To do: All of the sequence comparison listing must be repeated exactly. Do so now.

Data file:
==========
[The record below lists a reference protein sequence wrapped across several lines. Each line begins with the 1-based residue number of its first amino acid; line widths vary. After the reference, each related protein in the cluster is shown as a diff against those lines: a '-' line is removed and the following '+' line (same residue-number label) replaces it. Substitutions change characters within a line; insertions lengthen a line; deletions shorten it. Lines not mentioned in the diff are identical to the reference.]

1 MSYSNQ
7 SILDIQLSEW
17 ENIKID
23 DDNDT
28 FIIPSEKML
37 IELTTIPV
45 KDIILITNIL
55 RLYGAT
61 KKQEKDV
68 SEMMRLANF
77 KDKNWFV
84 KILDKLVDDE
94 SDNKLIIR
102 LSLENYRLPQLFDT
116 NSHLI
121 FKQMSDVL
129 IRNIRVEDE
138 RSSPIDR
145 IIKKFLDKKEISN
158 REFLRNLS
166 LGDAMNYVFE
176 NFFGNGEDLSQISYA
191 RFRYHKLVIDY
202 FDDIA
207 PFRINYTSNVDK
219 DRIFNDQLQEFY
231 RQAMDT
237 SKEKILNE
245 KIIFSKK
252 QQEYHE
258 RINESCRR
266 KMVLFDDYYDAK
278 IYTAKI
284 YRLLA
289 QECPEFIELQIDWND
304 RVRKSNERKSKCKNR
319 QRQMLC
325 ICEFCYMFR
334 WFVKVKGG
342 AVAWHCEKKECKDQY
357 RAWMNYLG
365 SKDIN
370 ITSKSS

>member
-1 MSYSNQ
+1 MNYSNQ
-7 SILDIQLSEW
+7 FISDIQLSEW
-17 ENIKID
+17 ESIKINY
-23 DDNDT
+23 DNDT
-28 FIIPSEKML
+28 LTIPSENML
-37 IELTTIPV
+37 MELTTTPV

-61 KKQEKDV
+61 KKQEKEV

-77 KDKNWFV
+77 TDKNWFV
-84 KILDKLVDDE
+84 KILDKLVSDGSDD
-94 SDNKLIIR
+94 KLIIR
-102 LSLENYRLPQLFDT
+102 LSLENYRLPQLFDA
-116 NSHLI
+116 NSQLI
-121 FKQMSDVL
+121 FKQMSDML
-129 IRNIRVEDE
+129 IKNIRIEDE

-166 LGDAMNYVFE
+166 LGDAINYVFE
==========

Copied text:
[The record below lists a reference protein sequence wrapped across several lines. Each line begins with the 1-based residue number of its first amino acid; line widths vary. After the reference, each related protein in the cluster is shown as a diff against those lines: a '-' line is removed and the following '+' line (same residue-number label) replaces it. Substitutions change characters within a line; insertions lengthen a line; deletions shorten it. Lines not mentioned in the diff are identical to the reference.]

1 MSYSNQ
7 SILDIQLSEW
17 ENIKID
23 DDNDT
28 FIIPSEKML
37 IELTTIPV
45 KDIILITNIL
55 RLYGAT
61 KKQEKDV
68 SEMMRLANF
77 KDKNWFV
84 KILDKLVDDE
94 SDNKLIIR
102 LSLENYRLPQLFDT
116 NSHLI
121 FKQMSDVL
129 IRNIRVEDE
138 RSSPIDR
145 IIKKFLDKKEISN
158 REFLRNLS
166 LGDAMNYVFE
176 NFFGNGEDLSQISYA
191 RFRYHKLVIDY
202 FDDIA
207 PFRINYTSNVDK
219 DRIFNDQLQEFY
231 RQAMDT
237 SKEKILNE
245 KIIFSKK
252 QQEYHE
258 RINESCRR
266 KMVLFDDYYDAK
278 IYTAKI
284 YRLLA
289 QECPEFIELQIDWND
304 RVRKSNERKSKCKNR
319 QRQMLC
325 ICEFCYMFR
334 WFVKVKGG
342 AVAWHCEKKECKDQY
357 RAWMNYLG
365 SKDIN
370 ITSKSS

>member
-1 MSYSNQ
+1 MNYSNQ
-7 SILDIQLSEW
+7 FISDIQLSEW
-17 ENIKID
+17 ESIKINY
-23 DDNDT
+23 DNDT
-28 FIIPSEKML
+28 LTIPSENML
-37 IELTTIPV
+37 MELTTTPV

-61 KKQEKDV
+61 KKQEKEV

-77 KDKNWFV
+77 TDKNWFV
-84 KILDKLVDDE
+84 KILDKLVSDGSDD
-94 SDNKLIIR
+94 KLIIR
-102 LSLENYRLPQLFDT
+102 LSLENYRLPQLFDA
-116 NSHLI
+116 NSQLI
-121 FKQMSDVL
+121 FKQMSDML
-129 IRNIRVEDE
+129 IKNIRIEDE

-166 LGDAMNYVFE
+166 LGDAINYVFE